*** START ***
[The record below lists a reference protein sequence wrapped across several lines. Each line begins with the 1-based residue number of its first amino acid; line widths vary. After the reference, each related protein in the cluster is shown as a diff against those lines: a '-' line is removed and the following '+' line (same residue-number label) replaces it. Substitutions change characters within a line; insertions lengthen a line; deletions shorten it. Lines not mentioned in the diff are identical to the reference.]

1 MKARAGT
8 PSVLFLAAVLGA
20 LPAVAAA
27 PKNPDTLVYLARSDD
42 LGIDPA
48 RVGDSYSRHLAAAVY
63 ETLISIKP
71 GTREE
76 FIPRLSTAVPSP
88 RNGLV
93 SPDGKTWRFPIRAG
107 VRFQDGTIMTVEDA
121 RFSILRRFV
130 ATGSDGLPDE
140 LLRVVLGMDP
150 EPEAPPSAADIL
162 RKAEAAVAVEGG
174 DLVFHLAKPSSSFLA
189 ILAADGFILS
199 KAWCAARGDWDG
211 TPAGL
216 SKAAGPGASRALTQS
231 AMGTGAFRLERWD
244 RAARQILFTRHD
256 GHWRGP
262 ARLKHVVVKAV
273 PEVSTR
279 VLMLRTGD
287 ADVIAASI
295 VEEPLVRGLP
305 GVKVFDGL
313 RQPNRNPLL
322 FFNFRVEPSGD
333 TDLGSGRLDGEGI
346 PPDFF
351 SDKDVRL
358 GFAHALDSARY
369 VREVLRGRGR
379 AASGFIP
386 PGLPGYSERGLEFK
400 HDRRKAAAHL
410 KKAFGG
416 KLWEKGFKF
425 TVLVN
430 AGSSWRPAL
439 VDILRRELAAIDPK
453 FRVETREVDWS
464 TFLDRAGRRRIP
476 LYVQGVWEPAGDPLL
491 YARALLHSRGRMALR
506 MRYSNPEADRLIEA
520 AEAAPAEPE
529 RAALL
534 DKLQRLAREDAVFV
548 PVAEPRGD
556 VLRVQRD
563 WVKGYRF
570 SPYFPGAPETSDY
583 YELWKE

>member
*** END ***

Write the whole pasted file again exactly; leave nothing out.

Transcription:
[The record below lists a reference protein sequence wrapped across several lines. Each line begins with the 1-based residue number of its first amino acid; line widths vary. After the reference, each related protein in the cluster is shown as a diff against those lines: a '-' line is removed and the following '+' line (same residue-number label) replaces it. Substitutions change characters within a line; insertions lengthen a line; deletions shorten it. Lines not mentioned in the diff are identical to the reference.]

1 MKARAGT
8 PSVLFLAAVLGA
20 LPAVAAA
27 PKNPDTLVYLARSDD
42 LGIDPA
48 RVGDSYSRHLAAAVY
63 ETLISIKP
71 GTREE
76 FIPRLSTAVPSP
88 RNGLV
93 SPDGKTWRFPIRAG
107 VRFQDGTIMTVEDA
121 RFSILRRFV
130 ATGSDGLPDE
140 LLRVVLGMDP
150 EPEAPPSAADIL
162 RKAEAAVAVEGG
174 DLVFHLAKPSSSFLA
189 ILAADGFILS
199 KAWCAARGDWDG
211 TPAGL
216 SKAAGPGASRALTQS
231 AMGTGAFRLERWD
244 RAARQILFTRHD
256 GHWRGP
262 ARLKHVVVKAV
273 PEVSTR
279 VLMLRTGD
287 ADVIAASI
295 VEEPLVRGLP
305 GVKVFDGL
313 RQPNRNPLL
322 FFNFRVEPSGD
333 TDLGSGRLDGEGI
346 PPDFF
351 SDKDVRL
358 GFAHALDSARY
369 VREVLRGRGR
379 AASGFIP
386 PGLPGYSERGLEFK
400 HDRRKAAAHL
410 KKAFGG
416 KLWEKGFKF
425 TVLVN
430 AGSSWRPAL
439 VDILRRELAAIDPK
453 FRVETREVDWS
464 TFLDRAGRRRIP
476 LYVQGVWEPAGDPLL
491 YARALLHSRGRMALR
506 MRYSNPEADRLIEA
520 AEAAPAEPE
529 RAALL
534 DKLQRLAREDAVFV
548 PVAEPRGD
556 VLRVQRD
563 WVKGYRF
570 SPYFPGAPETSDY
583 YELWKE

>member